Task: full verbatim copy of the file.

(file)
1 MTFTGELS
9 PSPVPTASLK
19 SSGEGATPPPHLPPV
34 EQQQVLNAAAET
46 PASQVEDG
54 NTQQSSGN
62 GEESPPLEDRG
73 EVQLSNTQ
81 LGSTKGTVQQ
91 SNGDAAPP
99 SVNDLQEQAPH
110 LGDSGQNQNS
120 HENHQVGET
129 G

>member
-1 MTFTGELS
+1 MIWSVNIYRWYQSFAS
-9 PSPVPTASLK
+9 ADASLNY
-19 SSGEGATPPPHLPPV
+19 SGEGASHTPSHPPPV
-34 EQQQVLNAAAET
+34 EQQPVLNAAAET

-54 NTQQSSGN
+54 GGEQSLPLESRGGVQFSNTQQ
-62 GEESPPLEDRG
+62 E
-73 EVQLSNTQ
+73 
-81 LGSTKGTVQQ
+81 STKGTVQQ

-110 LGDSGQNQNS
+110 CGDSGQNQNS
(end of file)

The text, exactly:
1 MTFTGELS
9 PSPVPTASLK
19 SSGEGATPPPHLPPV
34 EQQQVLNAAAET
46 PASQVEDG
54 NTQQSSGN
62 GEESPPLEDRG
73 EVQLSNTQ
81 LGSTKGTVQQ
91 SNGDAAPP
99 SVNDLQEQAPH
110 LGDSGQNQNS
120 HENHQVGET
129 G

>member
-1 MTFTGELS
+1 MIWSVNIYRWYQSFAS
-9 PSPVPTASLK
+9 ADASLNY
-19 SSGEGATPPPHLPPV
+19 SGEGASHTPSHPPPV
-34 EQQQVLNAAAET
+34 EQQPVLNAAAET

-54 NTQQSSGN
+54 GGEQSLPLESRGGVQFSNTQQ
-62 GEESPPLEDRG
+62 E
-73 EVQLSNTQ
+73 
-81 LGSTKGTVQQ
+81 STKGTVQQ

-110 LGDSGQNQNS
+110 CGDSGQNQNS